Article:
ALBUMS OF THE MONTH
There’s something to be said for aging gracefully, especially when you’ve got a well-earned reputation for raucous and whiskey-fueled rock and roll. Memphis-based Lucero demonstrate how to do it right on the 12th album of their nearly 18 year career.
Singer-songwriter Nichols has long been known to wear his heart on his sleeve but that is especially apparent here. There is plenty of heartbreak, longing and regret to be found among the ten tracks that make up All a Man Should Do. Album opener “Baby Don’t You Want Me” finds Nichols coping with a relationship that is unraveling. “Now I have a heart like a hornets nest,” he explains, “they’re swarming in my mouth and busting through my chest.”
Nichols digs deeper on “The Man I Was,” portraying a man eager to put a painful past behind him. “I’m not going back my friend,” he declares, “I’m not the man I was back then.”
“I Woke Up in New Orleans” is a somber tale of anguish. Nichols confesses “I’ve drank with scoundrels, tramps and god damn fools” before declaring:
I woke up in New Orleans
angry at the world and all alone
I want you to know darling
I love you and I want to come back home
Musically, Lucero have long distinguished themselves by infusing a healthy dose of Memphis soul into their music. This quality has only grown stronger as pianist Rick Steff and a horn section have become more ingrained into the band’s sound. This is especially notable on “Throwback No. 2” with Steff’s piano infusing a soulful swagger that is echoed by the horns. In many ways Steff has become the band’s secret weapon, the perfect foil to Nichol’s graveled voice and Brian Venable’s gritty guitar.
“Tell all the outlaws I’m hanging up my guns,” says Nichols on rocking “Young Outlaws.” While recent live shows show that isn’t the case – the band still knows how to rock with abandon – it’s great to see a band move beyond its roots without losing it’s way.
Any year with new music from the Bottle Rockets is bound to be a good one. And damn if the boys from Missouri don’t disappoint with their first album of new material since 2009. Singer-songwriter Brian Henneman is in fine form and the band is as rockin’ as ever. In fact, South Broadway Athletic Club hearkens back to their quintessential The Brooklyn Side.
Opening track “Monday Every Time I Turn Around” kicks things off beautifully with glorious guitar-driven hooks propelling the song forward as Henneman laments the speedy passage of time. “It goes so fast, it won’t slow down,” he sings, “It’s Monday every time I turn around.”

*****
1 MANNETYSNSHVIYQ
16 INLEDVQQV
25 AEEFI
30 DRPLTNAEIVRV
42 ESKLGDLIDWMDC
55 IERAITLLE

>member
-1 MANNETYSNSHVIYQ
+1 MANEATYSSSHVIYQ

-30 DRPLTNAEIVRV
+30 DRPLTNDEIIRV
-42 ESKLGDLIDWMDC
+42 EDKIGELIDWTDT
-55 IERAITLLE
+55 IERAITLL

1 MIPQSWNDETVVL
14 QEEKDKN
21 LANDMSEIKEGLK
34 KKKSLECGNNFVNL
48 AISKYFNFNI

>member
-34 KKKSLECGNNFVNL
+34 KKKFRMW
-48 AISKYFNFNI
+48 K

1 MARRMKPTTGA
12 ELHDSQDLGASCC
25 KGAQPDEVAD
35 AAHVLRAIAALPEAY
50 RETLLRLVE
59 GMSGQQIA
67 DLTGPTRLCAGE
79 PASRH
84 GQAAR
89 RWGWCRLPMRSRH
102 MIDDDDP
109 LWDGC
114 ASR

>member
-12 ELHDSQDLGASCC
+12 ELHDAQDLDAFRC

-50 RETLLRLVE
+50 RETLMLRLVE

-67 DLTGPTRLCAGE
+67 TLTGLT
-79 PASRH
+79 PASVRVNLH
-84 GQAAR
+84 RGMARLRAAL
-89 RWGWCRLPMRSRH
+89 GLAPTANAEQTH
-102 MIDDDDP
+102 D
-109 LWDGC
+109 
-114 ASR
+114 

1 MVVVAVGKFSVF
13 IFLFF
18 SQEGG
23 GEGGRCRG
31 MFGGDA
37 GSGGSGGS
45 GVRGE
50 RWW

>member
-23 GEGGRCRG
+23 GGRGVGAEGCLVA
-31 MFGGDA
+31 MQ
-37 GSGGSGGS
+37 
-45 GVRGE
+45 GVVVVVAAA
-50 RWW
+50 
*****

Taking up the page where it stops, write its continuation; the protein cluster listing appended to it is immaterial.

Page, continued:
Henneman’s songs are often like musical winks – smart and wry while still making a point. “Big Fat Nuthin’” bounces along as Henneman complains about the bustle of life, “My idea of recreation is brain-dead flat-line vegetation.” Paired with “Monday Every Time I Turn Around,” it seems the theme of time slipping by is a recurring one for Henneman. (Long-time fans will likely tie it back to “Kit Kat Clock” from 24 Hours a Day as well.)
Henneman and the boys also take a few swipes at love and relationships. “Something Good” is a wistful look back at a failed relationship. “World turns, Rome burns, can’t you hear that fiddle sound?” he declares as a catchy Rickenbacker guitar riff ushers the song along. Lest anyone think that it’s all dark and stormy, Henneman offers up the more positive and fun-loving “Big Lotsa Love.”
It’s good to have you back, fellas.
There are artists who are powerful storytellers and there are artists who lives are powerful stories. Put Morrow in the latter category. The California by way of Texas singer-songwriter overcame a deep alcohol and drug attention in his early 20’s before turning his attention to music. This life experience informs his music without overwhelming it. “No I didn’t see it coming, but I’m glad it came,” he sings on the title track from his impressive new release. He later drives the point home: “Well I can say one thing, yeah there is no map,” he declares, “when they say there’s only one way, that way is a trap.”
Brothers Robin and Joe Bennett, the band’s primary members, are UK born and bred but have clearly studied US power pop and Memphis soul circa the 1970’s. They channel those influences into an album of songs that are truly exquisite.
Here is exhibit A, the title track from their latest release and a great introduction to the glories of their music. Hypnotic melody. Meaningful lyrics. Soaring harmonies. It;s all here and is, quite simply, pure pop bliss.
Although the album hasn’t gotten a proper US release, the band recently teamed up with Little Rock-based Last Chance Records so hopefully those of us in the US will be seeing – and hearing – much more of them in 2016 and beyond.
Newski waves his D.I.Y. flag proudly, spending most of the year lugging his acoustic guitar around the world to play everywhere from living rooms to club stages. Given some time in the studio, however, he knows how to craft some tasty power pop that is ripe for foot tappin’ and singin’ along.
Follow his never-ending tour adventures via his website.
LA bassist Kamp decided to strip things down on his latest release. The long in-demand musician who was worked with everyone from Shooter Jennings to Sam Morrow (see above), let his instrument of choice be his primary accompaniment on this ep of songs new and old. I’ll admit a bit of skepticism at first, but it works extremely well. There’s a swagger and charm that should make many a full band jealous.
Audio Stream: Ted Russell Kamp, “Rainy Day Valentine”
About the author: Mild-mannered corporate executive by day, excitable Twangville denizen by night.